More Linux Remote Networking Tips and Tricks (part 2) - page 2
Setting It Up
Next, make sure that /etc/ssh/sshd_config on the server has these lines:
If you need to change /etc/ssh/sshd_config, restart the SSH daemon after you save your changes:
# /etc/init.d/ssh restart
Now try logging in with the new key:
[carla@localhost .ssh]$ ssh -i id_remotepc alrac@remotepc
Last login: Wed Oct 21 09:06:59 2009 from 192.168.2.131
Hurrah, it works. Password logins are still enabled; to restrict logins to public key logins only, disable password logins by editing /etc/ssh/sshd_config with these lines:
Then restart the SSH server:
# /etc/init.d/ssh restart
And test password logins once more:
# [carla@localhost .ssh]$ ssh alrac@remotepc
Permission denied (publickey).
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Very good, now only public key authentication works. You may use both if you prefer; you don't have to choose one or the other. Usually on the LAN users want more openness rather than more restrictions, and then using public key authentication is a nice convenience because you can grant access to more users without giving them system account passwords, or streamline your own SSH-surfing. Remote logins over the Internet definitely need to be more locked-down, so we'll learn how to do that in Part 3.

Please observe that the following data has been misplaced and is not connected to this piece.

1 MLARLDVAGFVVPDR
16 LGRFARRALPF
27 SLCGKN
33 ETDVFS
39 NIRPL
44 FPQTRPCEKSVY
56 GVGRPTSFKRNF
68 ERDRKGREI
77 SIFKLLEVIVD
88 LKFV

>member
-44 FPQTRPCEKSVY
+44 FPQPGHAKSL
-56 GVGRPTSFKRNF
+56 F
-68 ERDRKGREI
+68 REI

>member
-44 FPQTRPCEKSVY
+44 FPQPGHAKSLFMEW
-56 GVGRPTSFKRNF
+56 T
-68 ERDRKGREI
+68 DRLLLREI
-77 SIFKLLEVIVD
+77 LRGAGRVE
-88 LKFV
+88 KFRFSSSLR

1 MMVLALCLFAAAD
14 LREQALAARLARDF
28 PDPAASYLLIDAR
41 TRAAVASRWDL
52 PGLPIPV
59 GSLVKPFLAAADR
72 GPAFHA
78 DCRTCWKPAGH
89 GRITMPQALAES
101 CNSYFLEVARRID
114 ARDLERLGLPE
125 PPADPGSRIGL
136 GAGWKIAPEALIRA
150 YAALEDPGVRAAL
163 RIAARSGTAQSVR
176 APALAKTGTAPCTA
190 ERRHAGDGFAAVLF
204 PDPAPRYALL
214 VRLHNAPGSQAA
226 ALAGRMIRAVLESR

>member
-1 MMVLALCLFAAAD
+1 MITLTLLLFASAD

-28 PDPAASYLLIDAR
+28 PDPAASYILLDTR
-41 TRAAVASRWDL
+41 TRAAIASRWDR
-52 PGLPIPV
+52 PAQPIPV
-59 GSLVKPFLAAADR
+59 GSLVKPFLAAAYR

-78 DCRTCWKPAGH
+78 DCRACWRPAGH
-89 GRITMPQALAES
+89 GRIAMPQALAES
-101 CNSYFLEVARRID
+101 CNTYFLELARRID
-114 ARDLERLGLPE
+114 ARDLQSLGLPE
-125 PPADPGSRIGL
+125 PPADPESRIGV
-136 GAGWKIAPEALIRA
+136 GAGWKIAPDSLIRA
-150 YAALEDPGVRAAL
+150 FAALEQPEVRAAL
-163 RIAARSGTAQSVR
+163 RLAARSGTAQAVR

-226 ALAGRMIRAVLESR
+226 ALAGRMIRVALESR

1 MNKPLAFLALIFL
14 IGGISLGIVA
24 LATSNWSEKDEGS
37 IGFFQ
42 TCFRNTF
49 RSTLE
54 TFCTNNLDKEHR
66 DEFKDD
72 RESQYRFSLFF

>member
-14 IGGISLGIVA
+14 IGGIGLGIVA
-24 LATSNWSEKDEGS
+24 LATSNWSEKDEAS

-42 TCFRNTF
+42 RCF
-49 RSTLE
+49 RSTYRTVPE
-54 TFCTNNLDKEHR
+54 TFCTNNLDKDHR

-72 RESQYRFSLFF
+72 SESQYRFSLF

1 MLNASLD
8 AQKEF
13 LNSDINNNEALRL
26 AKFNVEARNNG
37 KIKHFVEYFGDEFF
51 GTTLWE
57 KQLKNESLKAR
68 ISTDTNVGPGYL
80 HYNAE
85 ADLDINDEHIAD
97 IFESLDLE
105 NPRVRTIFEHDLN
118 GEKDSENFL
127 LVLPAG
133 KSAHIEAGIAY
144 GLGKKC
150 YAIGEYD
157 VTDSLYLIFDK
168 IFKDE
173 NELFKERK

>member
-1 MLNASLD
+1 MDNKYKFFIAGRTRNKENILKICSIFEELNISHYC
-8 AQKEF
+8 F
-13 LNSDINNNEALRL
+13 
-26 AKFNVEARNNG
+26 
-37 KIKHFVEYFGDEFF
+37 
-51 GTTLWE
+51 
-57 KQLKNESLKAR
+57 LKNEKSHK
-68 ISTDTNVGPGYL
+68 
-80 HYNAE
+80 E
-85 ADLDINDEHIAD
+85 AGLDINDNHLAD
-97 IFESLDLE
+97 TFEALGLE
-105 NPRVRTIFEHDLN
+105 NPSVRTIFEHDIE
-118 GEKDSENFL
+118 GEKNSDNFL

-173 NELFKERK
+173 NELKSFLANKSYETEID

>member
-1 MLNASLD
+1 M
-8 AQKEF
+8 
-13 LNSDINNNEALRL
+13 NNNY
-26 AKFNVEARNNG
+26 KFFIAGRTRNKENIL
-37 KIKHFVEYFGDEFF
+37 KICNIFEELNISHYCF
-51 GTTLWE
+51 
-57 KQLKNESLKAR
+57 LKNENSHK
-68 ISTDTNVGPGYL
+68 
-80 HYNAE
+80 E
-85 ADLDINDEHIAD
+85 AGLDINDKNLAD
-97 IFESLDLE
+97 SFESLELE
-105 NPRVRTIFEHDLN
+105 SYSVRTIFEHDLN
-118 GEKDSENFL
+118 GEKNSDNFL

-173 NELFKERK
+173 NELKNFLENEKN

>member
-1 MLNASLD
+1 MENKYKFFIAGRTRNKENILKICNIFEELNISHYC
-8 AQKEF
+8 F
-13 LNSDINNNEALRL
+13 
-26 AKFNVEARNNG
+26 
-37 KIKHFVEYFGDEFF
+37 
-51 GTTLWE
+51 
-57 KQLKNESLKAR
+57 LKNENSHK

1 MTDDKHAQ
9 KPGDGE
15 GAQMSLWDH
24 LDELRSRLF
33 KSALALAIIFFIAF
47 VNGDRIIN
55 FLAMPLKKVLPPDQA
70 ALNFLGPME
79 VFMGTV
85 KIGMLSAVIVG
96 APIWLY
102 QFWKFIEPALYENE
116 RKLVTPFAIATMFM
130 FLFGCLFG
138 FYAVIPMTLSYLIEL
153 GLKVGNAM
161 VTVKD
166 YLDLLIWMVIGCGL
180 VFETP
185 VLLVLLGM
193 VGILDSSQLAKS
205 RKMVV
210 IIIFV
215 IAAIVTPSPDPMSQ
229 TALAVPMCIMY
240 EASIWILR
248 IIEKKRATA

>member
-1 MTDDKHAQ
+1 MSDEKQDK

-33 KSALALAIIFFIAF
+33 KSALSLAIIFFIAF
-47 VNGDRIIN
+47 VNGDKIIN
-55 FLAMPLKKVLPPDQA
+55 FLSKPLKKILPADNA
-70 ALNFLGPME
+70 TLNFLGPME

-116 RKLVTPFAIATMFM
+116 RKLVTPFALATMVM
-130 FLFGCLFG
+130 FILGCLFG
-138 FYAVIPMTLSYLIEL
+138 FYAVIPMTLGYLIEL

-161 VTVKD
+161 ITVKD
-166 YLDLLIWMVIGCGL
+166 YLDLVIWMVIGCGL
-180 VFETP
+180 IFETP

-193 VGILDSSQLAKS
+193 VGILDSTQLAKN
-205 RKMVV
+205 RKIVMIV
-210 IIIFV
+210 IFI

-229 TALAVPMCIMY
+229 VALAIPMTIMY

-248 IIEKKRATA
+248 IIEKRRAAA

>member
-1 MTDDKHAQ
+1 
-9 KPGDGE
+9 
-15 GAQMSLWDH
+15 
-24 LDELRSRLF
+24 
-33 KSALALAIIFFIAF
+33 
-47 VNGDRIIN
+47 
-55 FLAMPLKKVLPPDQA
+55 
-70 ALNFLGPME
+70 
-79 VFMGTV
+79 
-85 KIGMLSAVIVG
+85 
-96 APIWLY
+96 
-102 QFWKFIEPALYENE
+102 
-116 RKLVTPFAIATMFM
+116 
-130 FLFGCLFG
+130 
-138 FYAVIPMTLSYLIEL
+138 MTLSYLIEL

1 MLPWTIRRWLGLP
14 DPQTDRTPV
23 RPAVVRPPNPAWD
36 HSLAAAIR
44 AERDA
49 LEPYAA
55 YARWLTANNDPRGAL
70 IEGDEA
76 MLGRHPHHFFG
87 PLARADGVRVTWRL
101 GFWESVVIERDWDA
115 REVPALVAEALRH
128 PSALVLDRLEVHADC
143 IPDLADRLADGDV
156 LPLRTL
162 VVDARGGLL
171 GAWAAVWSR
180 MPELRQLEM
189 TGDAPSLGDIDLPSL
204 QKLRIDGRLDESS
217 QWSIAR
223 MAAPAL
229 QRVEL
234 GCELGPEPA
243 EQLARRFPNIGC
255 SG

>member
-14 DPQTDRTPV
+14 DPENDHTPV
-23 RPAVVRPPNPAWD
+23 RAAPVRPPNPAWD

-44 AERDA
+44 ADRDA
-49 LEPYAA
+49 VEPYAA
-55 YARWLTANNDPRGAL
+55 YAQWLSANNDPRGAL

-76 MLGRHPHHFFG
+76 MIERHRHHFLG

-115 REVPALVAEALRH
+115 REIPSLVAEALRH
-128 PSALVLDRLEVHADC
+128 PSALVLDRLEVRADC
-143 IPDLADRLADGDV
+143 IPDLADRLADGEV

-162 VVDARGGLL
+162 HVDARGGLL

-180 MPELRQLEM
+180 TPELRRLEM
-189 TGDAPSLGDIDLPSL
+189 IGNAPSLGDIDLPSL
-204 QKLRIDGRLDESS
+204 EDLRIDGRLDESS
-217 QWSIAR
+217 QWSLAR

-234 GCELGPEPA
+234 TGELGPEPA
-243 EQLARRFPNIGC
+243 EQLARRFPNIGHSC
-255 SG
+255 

Doing All This Without Moving
You can do all this without ever leaving your chair, if you have SSH already enabled on your computers. Suppose you are sitting at Computer A, and follow the steps in this article to log in from Computer B. You can then log remotely into Computer B to allow logging in from Computer A. And so on. You can even restart OpenSSH without getting disconnected.
Carla Schroder is the author of the Linux Cookbook and the Linux Networking Cookbook (O'Reilly Media), the upcoming "Build a Digital Recording Studio with Audacity" (NoStarch Press), a lifelong book lover, and the managing editor of LinuxPlanet and Linux Today.
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